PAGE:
In 2007, when he was 15, Edgar Coker pleaded guilty to raping a friend. Though Coker maintained his innocence and said he had only consensual sex with the accuser, a 14-year-old girl with a mental disability, Coker’s court appointed attorney advised him to enter the guilty plea in order to avoid being charged as an adult and he was sentenced to serve over a year in the Hanover Juvenile Correctional Facility in Virginia.
With an IQ of 78, Coker himself was deemed borderline intellectually disabled and, two months after he was sentenced, the girl recanted. She said she told the police she was raped when her mother caught her “pulling up her pants” at the family home after having sex with him.
Coker was eventually released and a circuit court in Stafford County vacated his charges. But despite his innocence, Coker underwent therapy at Hanover to prevent him from sexually reoffending, which included admitting guilt in the rape case, according to Jeree Thomas, who performed legal research for Coker’s habeas petition that led to his exoneration in 2014.
“Treatment is helpful, but for [kids] who are in sex offender treatment, they have to show remorse,” Thomas, now a policy director at the Campaign for Youth Justice, told The Appeal. “There’s a whole process. In Coker’s case, where he and the young woman were about the same age and intellectual capacity, they told him he needed to say he raped her.”
That kind of treatment, experts say, is ineffective.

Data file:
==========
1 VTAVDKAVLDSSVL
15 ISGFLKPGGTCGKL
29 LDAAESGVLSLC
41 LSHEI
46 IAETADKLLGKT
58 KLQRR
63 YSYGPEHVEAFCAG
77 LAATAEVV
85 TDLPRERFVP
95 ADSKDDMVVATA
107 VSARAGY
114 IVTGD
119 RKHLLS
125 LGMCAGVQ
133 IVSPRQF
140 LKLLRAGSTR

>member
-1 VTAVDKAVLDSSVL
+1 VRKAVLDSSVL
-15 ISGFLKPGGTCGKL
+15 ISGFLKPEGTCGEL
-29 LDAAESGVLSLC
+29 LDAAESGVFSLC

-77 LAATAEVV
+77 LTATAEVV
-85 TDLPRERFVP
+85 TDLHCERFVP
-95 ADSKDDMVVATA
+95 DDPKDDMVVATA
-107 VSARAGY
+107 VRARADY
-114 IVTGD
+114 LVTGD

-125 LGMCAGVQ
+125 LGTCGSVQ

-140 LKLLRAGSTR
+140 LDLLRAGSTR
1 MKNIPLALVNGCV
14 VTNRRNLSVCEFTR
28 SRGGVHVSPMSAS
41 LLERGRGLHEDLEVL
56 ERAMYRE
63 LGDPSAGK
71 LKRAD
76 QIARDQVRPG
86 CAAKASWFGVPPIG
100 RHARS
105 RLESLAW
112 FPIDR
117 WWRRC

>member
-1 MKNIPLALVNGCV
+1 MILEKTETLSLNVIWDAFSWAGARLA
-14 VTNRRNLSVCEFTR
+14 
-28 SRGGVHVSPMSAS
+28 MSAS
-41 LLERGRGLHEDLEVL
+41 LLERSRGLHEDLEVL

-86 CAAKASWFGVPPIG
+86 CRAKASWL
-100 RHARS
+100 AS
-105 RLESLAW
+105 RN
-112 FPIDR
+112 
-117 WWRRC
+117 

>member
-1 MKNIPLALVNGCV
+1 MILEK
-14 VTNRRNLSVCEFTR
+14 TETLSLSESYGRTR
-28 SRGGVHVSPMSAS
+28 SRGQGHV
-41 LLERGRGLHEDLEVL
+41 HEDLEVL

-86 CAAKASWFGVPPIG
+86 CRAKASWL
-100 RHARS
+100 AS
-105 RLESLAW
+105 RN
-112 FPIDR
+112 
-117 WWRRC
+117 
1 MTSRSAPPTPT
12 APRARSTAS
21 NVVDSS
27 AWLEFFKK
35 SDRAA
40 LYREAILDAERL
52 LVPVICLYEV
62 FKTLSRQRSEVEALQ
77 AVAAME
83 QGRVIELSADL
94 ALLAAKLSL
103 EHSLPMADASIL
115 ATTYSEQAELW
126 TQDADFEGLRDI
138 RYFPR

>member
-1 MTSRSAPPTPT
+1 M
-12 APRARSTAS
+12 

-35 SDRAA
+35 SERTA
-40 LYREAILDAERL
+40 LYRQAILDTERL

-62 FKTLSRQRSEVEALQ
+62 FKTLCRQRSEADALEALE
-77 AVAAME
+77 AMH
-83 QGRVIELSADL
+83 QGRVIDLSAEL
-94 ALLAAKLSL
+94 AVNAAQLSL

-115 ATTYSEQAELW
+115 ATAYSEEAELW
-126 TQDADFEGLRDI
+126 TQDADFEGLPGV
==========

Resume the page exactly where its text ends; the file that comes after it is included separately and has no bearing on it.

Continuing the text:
Since 2006, when a federal law was enacted that required children convicted (not just charged) of aggravated sexual offenses who are 14 and older to be included on the national sex offender public registry, nearly 200,000 young people have been placed on the registry. African-Americans like Coker are disproportionately represented on the registry; the sex offender registration rate for black people is twice that of whites.
Many young people on the registry have had to undergo psychotherapy, which includes sessions of “relapse prevention”—a type of treatment used for people with substance use disorder—while attending inpatient or detention centers. But relapse prevention has never been proved effective in treating young people who commit sexual offenses. Moreover, studies show that only 5 to 14 percent of juveniles who commit sexual offenses are likely reoffend.
The low recidivism rate has more to do with the way children’s brains develop throughout their teens, according to juvenile justice experts.
“Kids grow up, they enter puberty and they become very sexually curious,” said David Prescott, clinical services development director for the Becket Family of Services, an alliance of nonprofit agencies that studies youth sexual behaviors. “Also, adolescents challenge authority and break rules. So, when you get all of those things in that stage of life, especially with kids less supervised, we shouldn’t be surprised when they do stupid stuff.”
Relapse prevention treatment is under the umbrella of cognitive behavioral therapy, or CBT, and focuses on self-regulating behavior if individuals find themselves in a situation where they might reoffend.